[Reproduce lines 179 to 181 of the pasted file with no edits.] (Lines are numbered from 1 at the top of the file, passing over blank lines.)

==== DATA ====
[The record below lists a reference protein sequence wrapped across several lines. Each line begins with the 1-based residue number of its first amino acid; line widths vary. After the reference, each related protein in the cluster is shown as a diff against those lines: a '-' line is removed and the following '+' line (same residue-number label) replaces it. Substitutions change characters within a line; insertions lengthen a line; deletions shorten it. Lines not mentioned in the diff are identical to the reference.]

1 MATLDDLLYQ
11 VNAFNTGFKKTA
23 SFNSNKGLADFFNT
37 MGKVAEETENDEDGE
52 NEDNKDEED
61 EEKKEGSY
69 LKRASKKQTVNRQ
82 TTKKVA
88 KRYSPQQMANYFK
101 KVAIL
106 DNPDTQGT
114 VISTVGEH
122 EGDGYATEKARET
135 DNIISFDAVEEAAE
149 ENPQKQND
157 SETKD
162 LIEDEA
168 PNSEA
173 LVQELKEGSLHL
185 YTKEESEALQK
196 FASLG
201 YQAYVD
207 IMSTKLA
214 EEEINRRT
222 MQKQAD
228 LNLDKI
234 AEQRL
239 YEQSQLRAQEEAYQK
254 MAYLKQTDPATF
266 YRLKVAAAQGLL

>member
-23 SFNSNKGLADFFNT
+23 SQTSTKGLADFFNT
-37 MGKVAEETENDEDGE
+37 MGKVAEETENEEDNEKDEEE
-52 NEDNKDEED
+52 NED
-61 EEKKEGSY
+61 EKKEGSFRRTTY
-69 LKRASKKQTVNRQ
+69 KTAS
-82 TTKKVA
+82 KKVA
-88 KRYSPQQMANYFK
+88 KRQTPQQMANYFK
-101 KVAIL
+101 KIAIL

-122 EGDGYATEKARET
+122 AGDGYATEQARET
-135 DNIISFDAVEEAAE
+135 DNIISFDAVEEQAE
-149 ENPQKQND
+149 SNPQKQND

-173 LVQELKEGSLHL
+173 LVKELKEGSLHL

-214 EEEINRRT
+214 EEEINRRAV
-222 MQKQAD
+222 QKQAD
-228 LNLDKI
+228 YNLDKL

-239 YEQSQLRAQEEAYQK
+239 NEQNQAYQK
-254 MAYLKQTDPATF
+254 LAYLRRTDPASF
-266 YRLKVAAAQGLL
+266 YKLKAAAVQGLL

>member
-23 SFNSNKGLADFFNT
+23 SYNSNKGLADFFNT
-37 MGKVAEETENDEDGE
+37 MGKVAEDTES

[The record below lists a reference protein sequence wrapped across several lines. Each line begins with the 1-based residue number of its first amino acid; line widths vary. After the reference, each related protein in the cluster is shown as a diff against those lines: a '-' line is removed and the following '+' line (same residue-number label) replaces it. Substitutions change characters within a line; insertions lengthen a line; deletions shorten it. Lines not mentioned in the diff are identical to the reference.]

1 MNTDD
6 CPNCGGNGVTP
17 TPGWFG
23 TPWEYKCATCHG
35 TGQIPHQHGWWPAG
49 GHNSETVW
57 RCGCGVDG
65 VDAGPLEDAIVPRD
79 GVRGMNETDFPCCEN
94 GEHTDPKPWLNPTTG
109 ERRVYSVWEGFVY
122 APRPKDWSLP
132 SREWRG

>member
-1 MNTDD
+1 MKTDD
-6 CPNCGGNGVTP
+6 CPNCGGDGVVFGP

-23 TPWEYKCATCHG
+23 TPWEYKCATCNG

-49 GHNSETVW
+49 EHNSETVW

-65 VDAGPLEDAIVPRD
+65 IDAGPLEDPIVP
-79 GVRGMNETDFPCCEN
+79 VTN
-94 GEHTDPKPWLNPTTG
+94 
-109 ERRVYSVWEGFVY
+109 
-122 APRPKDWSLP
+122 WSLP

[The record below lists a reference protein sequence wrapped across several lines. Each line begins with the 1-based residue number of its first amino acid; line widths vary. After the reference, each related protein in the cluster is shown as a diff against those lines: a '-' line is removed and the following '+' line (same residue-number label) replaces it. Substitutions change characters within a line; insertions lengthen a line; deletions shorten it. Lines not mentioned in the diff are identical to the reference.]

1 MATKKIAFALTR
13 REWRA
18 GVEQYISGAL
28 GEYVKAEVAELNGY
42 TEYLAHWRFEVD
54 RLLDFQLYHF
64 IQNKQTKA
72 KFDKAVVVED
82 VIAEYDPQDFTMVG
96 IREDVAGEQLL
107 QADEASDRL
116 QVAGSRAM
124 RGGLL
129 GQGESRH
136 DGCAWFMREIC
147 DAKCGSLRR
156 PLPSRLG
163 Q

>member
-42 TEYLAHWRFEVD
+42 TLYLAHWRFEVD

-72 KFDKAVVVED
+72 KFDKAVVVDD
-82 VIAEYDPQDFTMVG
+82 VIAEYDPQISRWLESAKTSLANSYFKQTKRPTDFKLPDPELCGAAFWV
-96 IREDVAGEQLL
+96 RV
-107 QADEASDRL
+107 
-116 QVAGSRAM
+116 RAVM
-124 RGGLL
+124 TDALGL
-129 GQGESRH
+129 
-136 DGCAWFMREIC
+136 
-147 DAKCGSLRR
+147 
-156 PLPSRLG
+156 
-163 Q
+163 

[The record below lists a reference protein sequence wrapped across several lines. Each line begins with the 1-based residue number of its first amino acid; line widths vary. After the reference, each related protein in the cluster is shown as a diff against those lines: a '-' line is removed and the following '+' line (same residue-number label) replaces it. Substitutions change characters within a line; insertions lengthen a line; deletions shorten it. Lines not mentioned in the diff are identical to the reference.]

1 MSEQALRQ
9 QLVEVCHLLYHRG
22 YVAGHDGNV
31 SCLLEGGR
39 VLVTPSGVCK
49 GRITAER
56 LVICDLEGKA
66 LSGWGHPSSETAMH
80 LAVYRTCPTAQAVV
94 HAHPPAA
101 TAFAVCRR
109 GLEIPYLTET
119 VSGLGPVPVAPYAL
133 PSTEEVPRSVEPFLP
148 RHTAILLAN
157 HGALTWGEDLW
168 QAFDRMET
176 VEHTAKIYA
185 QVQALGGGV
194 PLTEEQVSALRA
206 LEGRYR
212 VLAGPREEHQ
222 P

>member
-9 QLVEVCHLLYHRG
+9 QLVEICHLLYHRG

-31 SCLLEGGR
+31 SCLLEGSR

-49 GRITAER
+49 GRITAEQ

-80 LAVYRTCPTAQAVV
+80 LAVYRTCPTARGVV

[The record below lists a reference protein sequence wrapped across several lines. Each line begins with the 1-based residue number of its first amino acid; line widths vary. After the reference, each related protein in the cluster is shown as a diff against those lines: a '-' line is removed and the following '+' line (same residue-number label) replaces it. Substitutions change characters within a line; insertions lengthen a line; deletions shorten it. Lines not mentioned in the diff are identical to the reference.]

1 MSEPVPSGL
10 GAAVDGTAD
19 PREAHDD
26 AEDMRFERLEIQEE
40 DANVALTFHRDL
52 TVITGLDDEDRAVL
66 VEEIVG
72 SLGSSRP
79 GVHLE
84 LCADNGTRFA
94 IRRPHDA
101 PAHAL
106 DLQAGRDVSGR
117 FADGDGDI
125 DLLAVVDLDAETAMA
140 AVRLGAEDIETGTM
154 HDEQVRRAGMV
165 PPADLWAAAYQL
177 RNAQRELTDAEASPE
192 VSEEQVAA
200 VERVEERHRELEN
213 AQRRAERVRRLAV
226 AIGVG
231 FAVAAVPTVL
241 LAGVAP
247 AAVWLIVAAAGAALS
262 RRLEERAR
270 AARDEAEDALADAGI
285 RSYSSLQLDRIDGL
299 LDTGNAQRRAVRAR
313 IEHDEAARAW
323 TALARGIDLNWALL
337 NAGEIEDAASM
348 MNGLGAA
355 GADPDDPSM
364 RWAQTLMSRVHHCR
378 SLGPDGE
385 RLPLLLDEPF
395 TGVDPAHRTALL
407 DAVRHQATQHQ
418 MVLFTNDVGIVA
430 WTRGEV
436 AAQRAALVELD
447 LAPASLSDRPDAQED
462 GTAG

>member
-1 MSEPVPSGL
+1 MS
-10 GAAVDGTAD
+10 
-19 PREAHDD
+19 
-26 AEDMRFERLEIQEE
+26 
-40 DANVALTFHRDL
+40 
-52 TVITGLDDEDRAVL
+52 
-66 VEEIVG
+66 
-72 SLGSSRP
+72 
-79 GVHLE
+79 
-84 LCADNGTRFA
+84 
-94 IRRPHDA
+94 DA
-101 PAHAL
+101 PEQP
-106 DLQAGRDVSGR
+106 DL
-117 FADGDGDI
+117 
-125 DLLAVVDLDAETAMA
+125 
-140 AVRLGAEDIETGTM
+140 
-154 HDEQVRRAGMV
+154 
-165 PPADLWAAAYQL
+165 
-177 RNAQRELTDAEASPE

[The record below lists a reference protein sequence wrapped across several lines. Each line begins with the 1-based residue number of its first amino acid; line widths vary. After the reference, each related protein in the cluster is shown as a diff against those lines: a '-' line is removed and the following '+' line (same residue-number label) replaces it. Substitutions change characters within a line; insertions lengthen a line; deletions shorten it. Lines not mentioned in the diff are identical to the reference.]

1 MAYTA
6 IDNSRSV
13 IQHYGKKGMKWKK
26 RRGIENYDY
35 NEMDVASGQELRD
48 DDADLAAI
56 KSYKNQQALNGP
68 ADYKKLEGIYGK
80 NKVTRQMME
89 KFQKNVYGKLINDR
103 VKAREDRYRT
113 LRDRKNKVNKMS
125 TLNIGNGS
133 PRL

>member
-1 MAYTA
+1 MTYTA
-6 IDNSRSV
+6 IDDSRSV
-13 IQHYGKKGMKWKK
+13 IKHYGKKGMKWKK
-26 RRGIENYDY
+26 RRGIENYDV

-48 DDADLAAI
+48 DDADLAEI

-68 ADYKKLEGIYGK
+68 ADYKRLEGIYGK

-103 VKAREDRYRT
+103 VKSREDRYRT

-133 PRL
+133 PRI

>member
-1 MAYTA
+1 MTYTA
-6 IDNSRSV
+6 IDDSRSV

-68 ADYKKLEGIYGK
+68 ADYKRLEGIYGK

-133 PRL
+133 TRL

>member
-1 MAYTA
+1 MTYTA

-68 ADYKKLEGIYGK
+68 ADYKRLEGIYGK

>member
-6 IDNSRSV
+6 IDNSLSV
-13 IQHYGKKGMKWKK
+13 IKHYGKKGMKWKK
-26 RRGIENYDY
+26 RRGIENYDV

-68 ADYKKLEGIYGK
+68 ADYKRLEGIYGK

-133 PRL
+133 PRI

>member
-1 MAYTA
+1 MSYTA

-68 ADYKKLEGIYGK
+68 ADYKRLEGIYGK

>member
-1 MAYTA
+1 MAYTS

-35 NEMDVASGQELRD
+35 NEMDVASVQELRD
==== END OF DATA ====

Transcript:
+31 SCLLEGSR

-49 GRITAER
+49 GRITAEQ